Sara Weiser – PSECU Public Relations Manager
As you work to build a solid financial foundation, having a spending plan in place is one of the most basic keys to your success.
Simply stated, a spending plan is a guide that you create for yourself that determines how you’ll spend your money. If used properly, a spending plan will help you to see where your money management strengths and weaknesses are – you can identify what is going well for you and where you are overspending or wasting money.
Before you can create a spending plan, it’s important that you be honest with yourself. You need to truthfully list all of your income and expenses. Many individuals overestimate their income and underestimate their expenses, which can lead to a spending plan failing before you have even begun to implement it.
When considering your income, make sure you’re looking at the net pay that you take home after any taxes and deductions are taken out of your check. When considering your expenses, make sure you are being realistic in how much you spend. Don’t just think about bills, loan payments or other fixed expenses. To get a true picture of your expenses, consider all items that add to your cost of living.
Now add in the “fun” money that you spend. That means adding up every time you go grocery shopping or fill your gas tank, as well as every time you slide your debit card to buy a cup of coffee or a slice of pizza. If you’re struggling to come up with a realistic number for how much you spend, look back at your accounts for the past couple of months. Add up the average monthly cost of groceries and gas, then look at how much you typically spend on coffee, pizza and other non-essentials.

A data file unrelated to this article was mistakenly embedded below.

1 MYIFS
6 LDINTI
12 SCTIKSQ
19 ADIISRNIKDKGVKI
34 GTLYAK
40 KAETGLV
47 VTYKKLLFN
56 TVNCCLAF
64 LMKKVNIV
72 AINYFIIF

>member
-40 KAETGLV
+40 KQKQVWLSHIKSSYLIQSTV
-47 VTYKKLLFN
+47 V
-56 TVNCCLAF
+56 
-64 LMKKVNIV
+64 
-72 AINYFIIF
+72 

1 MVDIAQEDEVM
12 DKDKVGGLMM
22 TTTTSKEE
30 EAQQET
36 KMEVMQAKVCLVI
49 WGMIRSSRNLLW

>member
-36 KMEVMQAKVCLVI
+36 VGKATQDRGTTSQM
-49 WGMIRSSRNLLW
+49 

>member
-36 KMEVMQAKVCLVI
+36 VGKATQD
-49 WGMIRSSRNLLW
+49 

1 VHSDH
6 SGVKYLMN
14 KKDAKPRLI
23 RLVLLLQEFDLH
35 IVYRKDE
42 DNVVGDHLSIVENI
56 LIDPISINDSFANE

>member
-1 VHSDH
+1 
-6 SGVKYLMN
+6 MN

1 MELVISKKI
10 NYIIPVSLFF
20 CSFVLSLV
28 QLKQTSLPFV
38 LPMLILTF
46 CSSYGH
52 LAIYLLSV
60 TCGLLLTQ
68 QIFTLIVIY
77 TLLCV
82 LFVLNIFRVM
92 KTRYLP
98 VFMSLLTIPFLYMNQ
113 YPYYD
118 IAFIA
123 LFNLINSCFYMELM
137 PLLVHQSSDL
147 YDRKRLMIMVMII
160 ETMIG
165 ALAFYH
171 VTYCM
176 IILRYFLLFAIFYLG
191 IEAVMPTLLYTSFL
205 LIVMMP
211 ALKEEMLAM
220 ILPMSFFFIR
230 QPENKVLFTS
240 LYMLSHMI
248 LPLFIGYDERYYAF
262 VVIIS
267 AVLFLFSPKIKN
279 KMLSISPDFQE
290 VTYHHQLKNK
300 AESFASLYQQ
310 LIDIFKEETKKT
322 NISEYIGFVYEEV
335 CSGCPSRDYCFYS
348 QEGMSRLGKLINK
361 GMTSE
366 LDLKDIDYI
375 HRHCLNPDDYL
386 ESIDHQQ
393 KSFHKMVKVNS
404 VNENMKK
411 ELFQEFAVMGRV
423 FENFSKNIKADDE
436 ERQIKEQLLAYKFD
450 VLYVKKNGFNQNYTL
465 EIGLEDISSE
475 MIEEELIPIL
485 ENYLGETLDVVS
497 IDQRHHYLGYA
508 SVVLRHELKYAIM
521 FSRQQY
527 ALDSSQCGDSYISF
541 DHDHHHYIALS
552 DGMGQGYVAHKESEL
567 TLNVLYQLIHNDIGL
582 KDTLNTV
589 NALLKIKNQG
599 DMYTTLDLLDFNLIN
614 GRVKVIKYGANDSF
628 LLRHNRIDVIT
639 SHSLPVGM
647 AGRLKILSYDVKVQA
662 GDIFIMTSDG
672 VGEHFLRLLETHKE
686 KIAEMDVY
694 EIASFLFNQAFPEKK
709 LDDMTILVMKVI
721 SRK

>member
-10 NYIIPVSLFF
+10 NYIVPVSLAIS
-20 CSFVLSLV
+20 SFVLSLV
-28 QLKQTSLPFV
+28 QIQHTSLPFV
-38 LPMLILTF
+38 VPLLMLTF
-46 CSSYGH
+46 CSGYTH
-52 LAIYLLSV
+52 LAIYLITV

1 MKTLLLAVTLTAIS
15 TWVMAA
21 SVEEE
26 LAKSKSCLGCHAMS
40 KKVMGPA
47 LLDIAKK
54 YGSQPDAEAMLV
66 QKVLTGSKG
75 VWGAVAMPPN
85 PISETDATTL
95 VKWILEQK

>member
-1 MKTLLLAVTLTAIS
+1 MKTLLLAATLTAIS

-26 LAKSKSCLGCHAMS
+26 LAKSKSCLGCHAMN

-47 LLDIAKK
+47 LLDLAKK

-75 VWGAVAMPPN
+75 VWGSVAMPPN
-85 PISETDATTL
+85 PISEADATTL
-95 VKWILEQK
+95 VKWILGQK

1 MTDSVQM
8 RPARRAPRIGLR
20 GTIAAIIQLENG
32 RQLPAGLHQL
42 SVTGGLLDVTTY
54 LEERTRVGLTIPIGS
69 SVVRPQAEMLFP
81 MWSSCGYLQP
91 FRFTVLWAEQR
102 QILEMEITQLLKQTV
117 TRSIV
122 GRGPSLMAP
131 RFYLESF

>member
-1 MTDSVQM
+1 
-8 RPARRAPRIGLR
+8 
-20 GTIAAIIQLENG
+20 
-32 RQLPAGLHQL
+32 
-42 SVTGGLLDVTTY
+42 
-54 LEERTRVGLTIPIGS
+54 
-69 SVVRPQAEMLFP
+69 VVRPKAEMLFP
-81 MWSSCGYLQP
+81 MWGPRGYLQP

Once you have your total income and total expenses calculated, subtract your expenses from your income and see what you get. If it’s a negative number, you have some work to do on adjusting your spending to create a spending plan that will keep you from going into debt. If it’s a positive number, you should still take some time to look and see where you can improve your spending habits and pursue opportunities to build savings.
As you’re looking for ways to reduce your spending, think about balancing your needs with your wants. Yes, everyone needs to eat, but you don’t need to eat at a restaurant or grab takeout every night. Using your meal plan, if you have one, or going grocery shopping and making your own meals can save you an incredible amount of money. If you’re someone who needs coffee to function, consider making your own coffee at home rather than purchasing one or more cups out each day.
Keep in mind that your spending plan isn’t a once and done thing. You need to put some effort into making sure you’re staying on track. Online and mobile banking apps can make it easier – there’s no substitute for working the numbers yourself. Whether you prefer paper and pen or using an electronic spreadsheet, manually entering each time you spend money will help you realize just how much you’re spending unnecessarily. What you’re not spending, you can put toward savings. You’ll be pleasantly surprised by how quickly your savings can build up!
The content provided in this article is for informational purposes only. Nothing stated is to be construed as financial or legal advice. PSECU recommends that you seek the advice of a qualified financial, tax, legal or other professional, if you have questions.